If a man doesn’t feel like a success, he will be unhappy with himself. Prioritizing his life around a biblical model of success will relieve the need to compare. We help our husbands when we notice and appreciate his good qualities. A wife’s genuine admiration comes out in how she talks to him and about him. It shows in how she treats him.
4. He feels disconnected from you.
A husband values physical and personal intimacy with his wife. Generally speaking, men need to feel sexually close before they want to open up emotionally. Women tend to be the opposite. Emotional closeness increases their desire for physical closeness. These differences create power struggles when we focus on having our needs met before we are willing to meet our spouse’s.
Daily distractions create another hindrance to closeness. How do we juggle the demands of parents, in-laws, children, church, and jobs?
The Bible hales Sarah as an example of a godly wife. It says, “Sarah obeyed her husband, Abraham, and called him her master” (1 Pet. 3:6 NLV). The word obey means “to listen, to harken.” Calling him “lord” meant he held the chief position in her earthly priorities.
When we’re internally distracted or putting other’s needs before our husbands, they feel that our hearts are not with them. Honoring your husband validates his God-given authority in the home and is healthy for the whole family. The next time someone puts a demand on your time or energy, get your husband’s opinion before you answer. Give him first place, and see what happens.
5. He has a wrong view of possessions.
Every Christmas, my son and I enjoy watching Charles Dickens’ A Christmas Carol. Scrooge’s transformation from a crabby miser to a generous benefactor never fails to warm our hearts.
The Bible says, “Happy is he who is gracious to the poor” (Pro. 14:21 NASB). When we see God as our Provider we can open our hearts and our wallets without fear. In some mysterious way, being generous empowers and enriches the giver.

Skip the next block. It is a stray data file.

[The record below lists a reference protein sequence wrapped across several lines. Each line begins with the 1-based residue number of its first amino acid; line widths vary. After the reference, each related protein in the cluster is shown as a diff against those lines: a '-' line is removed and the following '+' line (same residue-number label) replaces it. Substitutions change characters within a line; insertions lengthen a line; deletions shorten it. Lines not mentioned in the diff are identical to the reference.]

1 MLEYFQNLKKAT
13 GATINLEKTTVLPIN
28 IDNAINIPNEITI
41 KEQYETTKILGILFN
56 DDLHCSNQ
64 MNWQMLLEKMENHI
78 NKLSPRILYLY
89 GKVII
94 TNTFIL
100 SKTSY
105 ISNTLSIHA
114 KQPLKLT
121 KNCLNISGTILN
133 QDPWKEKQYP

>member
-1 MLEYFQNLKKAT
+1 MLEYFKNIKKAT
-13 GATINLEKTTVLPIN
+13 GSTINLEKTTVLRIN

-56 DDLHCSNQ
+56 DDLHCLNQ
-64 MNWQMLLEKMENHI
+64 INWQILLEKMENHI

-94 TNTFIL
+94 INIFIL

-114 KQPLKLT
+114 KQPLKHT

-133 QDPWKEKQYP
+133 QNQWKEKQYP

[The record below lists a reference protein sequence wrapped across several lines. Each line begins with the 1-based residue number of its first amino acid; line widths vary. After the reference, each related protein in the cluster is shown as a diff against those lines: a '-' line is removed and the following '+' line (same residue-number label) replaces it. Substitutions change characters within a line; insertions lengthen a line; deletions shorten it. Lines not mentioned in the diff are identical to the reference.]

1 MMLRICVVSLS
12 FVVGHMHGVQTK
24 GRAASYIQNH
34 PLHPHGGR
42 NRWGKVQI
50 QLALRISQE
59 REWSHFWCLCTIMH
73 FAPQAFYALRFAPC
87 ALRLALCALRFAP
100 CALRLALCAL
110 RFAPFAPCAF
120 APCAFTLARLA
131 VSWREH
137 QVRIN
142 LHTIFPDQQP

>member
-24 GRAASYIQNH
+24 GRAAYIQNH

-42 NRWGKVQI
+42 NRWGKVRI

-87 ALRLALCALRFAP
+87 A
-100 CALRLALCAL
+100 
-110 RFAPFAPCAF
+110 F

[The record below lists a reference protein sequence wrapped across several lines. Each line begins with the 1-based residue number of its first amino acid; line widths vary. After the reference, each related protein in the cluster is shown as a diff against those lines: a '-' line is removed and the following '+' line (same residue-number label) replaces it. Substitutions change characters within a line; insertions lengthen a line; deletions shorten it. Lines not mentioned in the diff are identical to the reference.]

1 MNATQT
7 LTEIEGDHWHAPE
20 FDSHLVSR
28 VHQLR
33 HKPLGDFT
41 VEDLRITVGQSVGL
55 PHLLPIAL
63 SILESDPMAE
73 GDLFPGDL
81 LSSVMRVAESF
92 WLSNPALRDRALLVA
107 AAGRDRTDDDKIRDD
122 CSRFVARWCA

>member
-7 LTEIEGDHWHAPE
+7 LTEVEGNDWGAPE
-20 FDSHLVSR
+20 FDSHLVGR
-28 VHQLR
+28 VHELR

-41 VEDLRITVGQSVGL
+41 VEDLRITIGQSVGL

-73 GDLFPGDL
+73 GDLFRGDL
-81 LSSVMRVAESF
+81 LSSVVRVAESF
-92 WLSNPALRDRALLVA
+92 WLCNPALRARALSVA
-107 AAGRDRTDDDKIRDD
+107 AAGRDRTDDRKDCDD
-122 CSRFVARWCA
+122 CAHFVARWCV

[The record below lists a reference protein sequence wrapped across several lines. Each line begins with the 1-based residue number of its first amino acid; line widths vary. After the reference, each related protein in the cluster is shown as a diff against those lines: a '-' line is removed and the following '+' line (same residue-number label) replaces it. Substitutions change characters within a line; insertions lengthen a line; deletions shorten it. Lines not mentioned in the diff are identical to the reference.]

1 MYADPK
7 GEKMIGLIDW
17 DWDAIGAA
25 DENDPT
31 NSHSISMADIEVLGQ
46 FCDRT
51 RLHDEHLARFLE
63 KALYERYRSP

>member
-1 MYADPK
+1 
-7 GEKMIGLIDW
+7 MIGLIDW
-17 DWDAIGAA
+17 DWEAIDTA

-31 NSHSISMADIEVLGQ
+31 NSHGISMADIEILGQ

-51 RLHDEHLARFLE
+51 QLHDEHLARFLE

The same principle applies to how we treat time, energy, and control. Fear makes us stingy and unhappy. Realizing we are stewards of God’s gifts helps us enjoy God’s provision and life. Partner with your husband in being gracious to those less fortunate than yourselves. You’ll discover how rich you are.
Your husband’s unhappiness may have nothing to do with you. But that doesn’t mean there’s nothing you can do to support him. Be his partner and encourager. Empathize where you can. Learn what you have power over and what you don’t. Even if our husbands don’t respond to our encouragement as we hope, we can live happy and satisfying lives.
Debbie W. Wilson is an ordinary woman who has experienced an extraordinary God. Drawing from her personal walk with Christ, twenty-four years as a Christian counselor, and decades as a Bible teacher, Debbie speaks and writes to help others discover relevant faith. She is the author of Little Women, Big God and Give Yourself a Break. She and her husband, Larry, founded Lighthouse Ministries in 1991. Share her journey to refreshing faith at her blog.
Publication date: August 26, 2016